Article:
Is it OK to listen to TV, music or tapes while falling asleep? I have been using books on tape or CDs to help me fall asleep for years. The only problem I've found is that the book has to have just the right level of stimulation - not so difficult that I have to work to follow the thread, but not so exciting that it keeps me awake. Sonia Ancoli-Israel, a psychologist at the University of California, San Diego, said that "falling asleep to a tape or the TV is not a bad thing if it helps you relax and fall asleep.
NEWS
By Joni Guhne and Joni Guhne,SPECIAL TO THE SUN | November 9, 1995
THE SEVERNA PARK Newcomers Club is a resource for meeting residents through a variety of interest groups and social activities. The group has expanded its base to provide a network of civic volunteers.Last month, newcomer volunteers helped paint the interior of the YWCA Domestic Violence Shelter.Newcomers are also helping with the shelter's fall landscaping.Jan Clark, director of the YWCA shelter, will speak at the November general luncheon meeting from 11:30 a.m. to 2:30 p.m. Wednesday at the Chartwell Country Club.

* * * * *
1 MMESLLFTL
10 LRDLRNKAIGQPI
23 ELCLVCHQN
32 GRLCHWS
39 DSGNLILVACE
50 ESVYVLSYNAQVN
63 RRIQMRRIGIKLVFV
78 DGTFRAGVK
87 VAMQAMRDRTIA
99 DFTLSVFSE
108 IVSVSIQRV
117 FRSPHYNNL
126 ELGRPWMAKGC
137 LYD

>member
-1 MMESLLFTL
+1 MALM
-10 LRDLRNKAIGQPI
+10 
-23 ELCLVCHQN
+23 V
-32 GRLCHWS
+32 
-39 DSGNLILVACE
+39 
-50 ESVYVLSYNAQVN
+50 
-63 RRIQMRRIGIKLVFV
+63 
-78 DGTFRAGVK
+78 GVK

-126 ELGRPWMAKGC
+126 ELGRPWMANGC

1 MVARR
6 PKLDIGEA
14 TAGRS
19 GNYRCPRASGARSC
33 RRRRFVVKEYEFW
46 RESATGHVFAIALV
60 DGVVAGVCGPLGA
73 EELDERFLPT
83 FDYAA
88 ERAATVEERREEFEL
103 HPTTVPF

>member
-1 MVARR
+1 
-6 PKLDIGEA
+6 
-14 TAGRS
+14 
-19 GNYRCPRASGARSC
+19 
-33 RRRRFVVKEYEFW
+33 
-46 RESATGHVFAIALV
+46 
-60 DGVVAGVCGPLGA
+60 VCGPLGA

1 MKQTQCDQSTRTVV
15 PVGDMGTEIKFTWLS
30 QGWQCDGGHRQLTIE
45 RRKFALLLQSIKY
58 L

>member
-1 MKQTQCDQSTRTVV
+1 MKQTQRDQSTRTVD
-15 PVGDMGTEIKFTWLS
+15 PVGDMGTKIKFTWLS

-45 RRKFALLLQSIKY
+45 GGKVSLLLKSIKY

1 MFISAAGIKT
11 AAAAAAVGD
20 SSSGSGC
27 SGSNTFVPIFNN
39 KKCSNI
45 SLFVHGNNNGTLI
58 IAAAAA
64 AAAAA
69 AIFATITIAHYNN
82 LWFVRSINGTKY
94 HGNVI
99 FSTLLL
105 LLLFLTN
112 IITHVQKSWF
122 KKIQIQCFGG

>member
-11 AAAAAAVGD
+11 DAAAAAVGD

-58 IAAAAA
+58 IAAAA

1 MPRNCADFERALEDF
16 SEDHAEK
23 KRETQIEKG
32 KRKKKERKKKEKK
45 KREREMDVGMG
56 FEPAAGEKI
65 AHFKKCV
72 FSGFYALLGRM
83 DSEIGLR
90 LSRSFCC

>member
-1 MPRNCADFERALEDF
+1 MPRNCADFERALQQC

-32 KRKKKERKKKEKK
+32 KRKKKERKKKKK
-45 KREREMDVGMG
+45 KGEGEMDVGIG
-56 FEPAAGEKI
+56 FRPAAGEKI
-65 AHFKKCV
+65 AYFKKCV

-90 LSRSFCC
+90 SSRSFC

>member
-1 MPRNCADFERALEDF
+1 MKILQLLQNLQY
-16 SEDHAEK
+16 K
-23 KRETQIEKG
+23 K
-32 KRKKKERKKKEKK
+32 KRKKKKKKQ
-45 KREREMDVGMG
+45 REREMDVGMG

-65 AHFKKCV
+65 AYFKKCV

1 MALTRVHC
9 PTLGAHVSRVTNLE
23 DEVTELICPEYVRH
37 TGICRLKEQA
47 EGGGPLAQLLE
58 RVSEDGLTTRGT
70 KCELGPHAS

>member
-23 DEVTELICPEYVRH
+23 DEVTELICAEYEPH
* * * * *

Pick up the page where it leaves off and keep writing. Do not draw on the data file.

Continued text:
NEWS
By Stephanie Desmon and Stephanie Desmon,Sun reporter | April 14, 2008
The sexually transmitted virus that causes cervical cancer in women has now been linked to an uptick of throat, tonsil and tongue cancers - in a younger and healthier group of patients than doctors have ever seen before. These head and neck cancers were once the scourge of older men - mostly the result of lifetimes of heavy smoking and drinking. The treatments often left victims disfigured. But with those cases on the decline, doctors are seeing a new group of victims. They're men in their 40s, and even 30s, whose cancer is brought on by the increasingly common human papillomavirus (HPV)
FEATURES
By Holly Selby | April 3, 2008
About 40,000 cases of oral cancer are diagnosed in the U.S. each year. Caught early, many oral cancers are considered by doctors to be curable. But the key is early diagnosis, says Dr. Christine G. Gourin, associate professor in the Department of Otolaryngology-Head and Neck Surgery at the Johns Hopkins School of Medicine and director of the Clinical Research Program in Head and Neck Cancer. To help publicize the warning signs of this disease, the third week of this month has been named oral, head and neck cancer awareness week, she says.